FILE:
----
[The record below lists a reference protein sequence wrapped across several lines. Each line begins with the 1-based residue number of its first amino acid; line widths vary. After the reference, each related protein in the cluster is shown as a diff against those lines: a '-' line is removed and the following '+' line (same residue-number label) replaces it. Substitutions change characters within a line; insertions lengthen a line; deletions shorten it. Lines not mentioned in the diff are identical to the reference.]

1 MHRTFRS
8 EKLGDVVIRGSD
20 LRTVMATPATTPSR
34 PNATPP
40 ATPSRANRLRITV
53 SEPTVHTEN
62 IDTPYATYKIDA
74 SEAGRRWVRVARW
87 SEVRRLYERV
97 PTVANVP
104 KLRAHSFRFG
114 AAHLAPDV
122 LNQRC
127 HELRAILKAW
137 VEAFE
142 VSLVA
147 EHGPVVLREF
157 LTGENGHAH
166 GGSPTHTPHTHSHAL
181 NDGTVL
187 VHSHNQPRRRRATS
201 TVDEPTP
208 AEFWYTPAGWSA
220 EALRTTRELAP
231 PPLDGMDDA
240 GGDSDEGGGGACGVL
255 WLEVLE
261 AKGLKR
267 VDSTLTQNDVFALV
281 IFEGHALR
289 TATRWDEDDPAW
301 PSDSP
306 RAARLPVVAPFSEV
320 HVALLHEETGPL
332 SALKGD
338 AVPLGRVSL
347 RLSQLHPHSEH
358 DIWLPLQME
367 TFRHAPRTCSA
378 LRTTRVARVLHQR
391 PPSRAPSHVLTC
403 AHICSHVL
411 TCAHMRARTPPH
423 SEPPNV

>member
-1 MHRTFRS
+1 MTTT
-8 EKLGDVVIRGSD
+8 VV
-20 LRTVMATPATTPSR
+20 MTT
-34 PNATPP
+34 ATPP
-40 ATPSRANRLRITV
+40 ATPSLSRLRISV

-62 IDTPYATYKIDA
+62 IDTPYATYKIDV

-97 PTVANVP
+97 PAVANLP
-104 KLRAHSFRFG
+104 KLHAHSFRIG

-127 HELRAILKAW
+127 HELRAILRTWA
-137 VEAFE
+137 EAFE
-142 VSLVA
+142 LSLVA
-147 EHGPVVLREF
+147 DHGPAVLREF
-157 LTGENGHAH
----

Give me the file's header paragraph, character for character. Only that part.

[The record below lists a reference protein sequence wrapped across several lines. Each line begins with the 1-based residue number of its first amino acid; line widths vary. After the reference, each related protein in the cluster is shown as a diff against those lines: a '-' line is removed and the following '+' line (same residue-number label) replaces it. Substitutions change characters within a line; insertions lengthen a line; deletions shorten it. Lines not mentioned in the diff are identical to the reference.]